The safest place in the US to buy non-toxic cosmetics and personal care products is Whole Foods Market, according to a report by the Campaign for Safe Cosmetics.
The grocery chain earned 9 out of 10 possible points for sourcing cosmetics, including a very clear policy that screens personal care products for more than 400 prohibited chemicals. It also applies the same standards to its private label brand, "365."
Drug store chain CVS came in second, with 5 points, followed by Walgreens and Target (4 points), and Walmart, Kroger and Costco (3 points).
Macy's is at the bottom of the list. The company relies mainly on government regulations and does little to ensure the safety of the cosmetics it sells.
The ranking considers:
a retailer's commitment to sourcing products free of chemicals of concern (carcinogens, mutagens, reproductive toxicants, endocrine disruptors and persistent, bio-accumulative and toxic substances);
the variety of safe alternatives it stocks;
transparency about sourcing policies.
Many products sold by the $50 billion US personal care industry are unregulated, even baby shampoo. That makes it doubly important for retailers to take a leadership role in avoiding items that contain chemicals linked to cancer, birth defects, infertility or other chronic diseases and health conditions.
Cosmetics are the fastest growing segment of the market, expected to generate more than $11 billion in revenue by 2016.
“Retailers that sell personal care products are the gatekeepers of safety for their customers,” says Janet Nudelman of the Campaign for Safe Cosmetics and the Breast Cancer Fund. “If the nation’s biggest retailers commit to stop selling cosmetics with toxic chemicals linked to disease, manufacturers who want to keep selling to those retailers will comply. There is a rich history of retailers using their purchasing power to effect positive market change. When retailers said no to BPA in baby bottles or to old-growth lumber, the market responded.”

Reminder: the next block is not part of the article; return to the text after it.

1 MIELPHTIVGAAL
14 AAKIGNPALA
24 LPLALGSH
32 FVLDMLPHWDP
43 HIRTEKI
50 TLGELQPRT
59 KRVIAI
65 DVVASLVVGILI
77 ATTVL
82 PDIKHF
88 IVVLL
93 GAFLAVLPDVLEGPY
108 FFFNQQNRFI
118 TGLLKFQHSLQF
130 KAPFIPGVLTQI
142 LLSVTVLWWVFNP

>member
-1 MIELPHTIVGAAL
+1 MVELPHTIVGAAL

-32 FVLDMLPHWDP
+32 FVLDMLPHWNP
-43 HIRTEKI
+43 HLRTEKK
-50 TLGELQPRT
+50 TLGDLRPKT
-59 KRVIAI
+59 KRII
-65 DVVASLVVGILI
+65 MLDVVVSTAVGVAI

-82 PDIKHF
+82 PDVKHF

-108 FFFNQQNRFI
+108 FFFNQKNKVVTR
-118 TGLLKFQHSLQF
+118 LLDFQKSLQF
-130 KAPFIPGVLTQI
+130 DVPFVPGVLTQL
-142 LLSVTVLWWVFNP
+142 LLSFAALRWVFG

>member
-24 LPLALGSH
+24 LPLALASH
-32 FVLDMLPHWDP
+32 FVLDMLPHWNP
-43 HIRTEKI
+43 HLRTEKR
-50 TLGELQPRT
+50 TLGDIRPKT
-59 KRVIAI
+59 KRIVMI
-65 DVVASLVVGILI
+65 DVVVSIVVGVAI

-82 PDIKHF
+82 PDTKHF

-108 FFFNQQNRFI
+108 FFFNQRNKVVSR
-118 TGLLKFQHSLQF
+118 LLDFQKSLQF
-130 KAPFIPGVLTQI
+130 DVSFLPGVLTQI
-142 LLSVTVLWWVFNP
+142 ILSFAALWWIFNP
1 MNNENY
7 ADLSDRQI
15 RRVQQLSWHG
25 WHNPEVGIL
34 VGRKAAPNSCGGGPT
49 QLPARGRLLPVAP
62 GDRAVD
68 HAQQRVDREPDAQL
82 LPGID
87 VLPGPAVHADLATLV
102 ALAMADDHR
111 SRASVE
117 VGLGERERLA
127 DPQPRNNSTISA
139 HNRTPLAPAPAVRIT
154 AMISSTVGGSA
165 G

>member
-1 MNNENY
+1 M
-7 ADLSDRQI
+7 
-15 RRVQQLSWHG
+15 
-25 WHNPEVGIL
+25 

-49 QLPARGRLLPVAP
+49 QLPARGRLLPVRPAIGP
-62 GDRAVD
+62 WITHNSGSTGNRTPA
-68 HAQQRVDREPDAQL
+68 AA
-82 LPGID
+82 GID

“Shoppers shouldn’t have to be chemists to figure out how to avoid toxic ingredients in the cosmetics aisle,” says Cindy Luppi of the Campaign and Clean Water Action. “We hope this report will encourage retailers to ensure that every one of their customers has access to safe, affordable personal care products, particularly in low income communities of color where much work is needed.”
Many Americans are continually exposed to trace amounts of carcinogens and other toxic substances, without realizing it. The Safe Cosmetics Act proposed in 2010 and amended in spring 2012 would help change that, but for now its mostly up to companies to lead on eliminating chemicals of concern.
Personal care products giant Johnson & Johnson bowed to public pressure earlier this year, pledging to provide safer formulations of its baby shampoo, lotions and adult toiletries by 2015. That includes brands like Aveena, Neutrogena, Clean & Clear, and Lubriderm.
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